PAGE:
The bipartisan U.S. Conference of Mayors Wednesday adopted a resolution authored in part by the mayors of Los Angeles and Anaheim calling for federal immigration legislation that eliminates obstacles to citizenship for the estimated 10 million to 12 million immigrants living in the country illegally.
The resolution was co-written by Los Angeles Mayor Eric Garcetti, Anaheim Mayor Tom Tait, Providence, Rhode Island Mayor Jorge Elorza and Seattle Mayor Ed Murray. Its approval came two days before the inauguration of a president deeply hostile to illegal immigration.
Garcetti, speaking at the conference in Washington D.C., said the resolution shows that “American mayors are united that we must and can fix our broken immigration system.”
Elorza, who is co-chair of the conference’s Task Force on Comprehensive Immigration Reform, pointed out that he is an East Coast Democrat and the other co-chair, Tait, is a West Coast Republican.
“This encompasses all of us,” Tait said. “All of us mayors deal with this issue on a day-to-day basis, so I think it is natural that the mayors come together to address this.”
Since Donald Trump’s election, Garcetti has taken a number of hard stances against the president-elect’s proposals on immigration, which include building a wall on the Mexican border and increasing deportations.
Garcetti said there are “too many people who live in fear. Fear that there will be a knock on their door and their American dream will come to a halt. Fear that their parents won’t be home when they come back from school. Fear that when they get back from wearing this nation’s uniform that their families will be broken up. We demand something that is better.”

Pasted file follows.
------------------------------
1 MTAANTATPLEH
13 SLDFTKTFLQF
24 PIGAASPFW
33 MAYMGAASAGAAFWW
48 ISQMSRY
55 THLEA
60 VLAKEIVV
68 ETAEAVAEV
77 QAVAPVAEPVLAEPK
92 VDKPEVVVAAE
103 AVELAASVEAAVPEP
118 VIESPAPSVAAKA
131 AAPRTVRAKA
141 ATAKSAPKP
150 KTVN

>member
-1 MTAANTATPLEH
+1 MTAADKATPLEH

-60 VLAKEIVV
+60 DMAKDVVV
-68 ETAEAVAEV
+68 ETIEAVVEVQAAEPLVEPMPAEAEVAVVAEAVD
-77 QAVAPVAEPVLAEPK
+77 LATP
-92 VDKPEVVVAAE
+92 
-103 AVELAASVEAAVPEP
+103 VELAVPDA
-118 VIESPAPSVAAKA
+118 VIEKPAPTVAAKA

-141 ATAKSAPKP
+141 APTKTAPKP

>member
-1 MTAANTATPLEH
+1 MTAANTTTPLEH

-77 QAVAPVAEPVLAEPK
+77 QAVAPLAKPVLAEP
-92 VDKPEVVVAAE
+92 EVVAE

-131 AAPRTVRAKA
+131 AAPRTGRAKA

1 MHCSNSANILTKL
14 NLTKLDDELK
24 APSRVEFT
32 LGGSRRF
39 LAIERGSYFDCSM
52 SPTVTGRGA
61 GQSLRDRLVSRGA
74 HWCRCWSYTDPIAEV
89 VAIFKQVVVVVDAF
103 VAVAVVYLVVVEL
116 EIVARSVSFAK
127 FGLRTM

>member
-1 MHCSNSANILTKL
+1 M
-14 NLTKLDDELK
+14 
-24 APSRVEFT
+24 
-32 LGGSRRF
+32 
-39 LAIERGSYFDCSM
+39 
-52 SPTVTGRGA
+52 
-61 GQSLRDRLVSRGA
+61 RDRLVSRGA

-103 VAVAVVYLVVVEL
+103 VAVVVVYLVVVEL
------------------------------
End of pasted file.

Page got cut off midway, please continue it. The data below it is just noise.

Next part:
In December, Garcetti announced he was supporting the city’s participation in a $10 million fund to help provide legal assistance to local immigrants facing deportation proceedings and said the plan is a direct response to Trump’s threat to increase deportations of undocumented immigrants, and other “dangerous rhetoric.”
Trump threatened during his campaign to shut off funding for so-called sanctuary cities that refuse to cooperate with federal authorities on illegal immigration, but Garcetti and Police Chief Charlie Beck have both reiterated the city’s police force will continue its policy of not actively helping federal officials apprehend immigrants living in the country illegally.
An estimated $500 million in annual federal dollars is potentially at stake for Los Angeles if Trump were to follow through with the threat.
“We hope that this federal government would not enact those policies,” Garcetti said.
Trump has also vowed to rescind Deferred Action for Childhood Arrivals, or DACA — a policy championed by President Barack Obama. DACA stops or “defers” the deportation of people who were brought to the United States illegally as children, and allows them to obtain work permits.
Garcetti told City News Service in November he is “worried” by the prospect of Trump repealing that policy, saying it would be “a horrible step backwards for this nation.”
—City News Service
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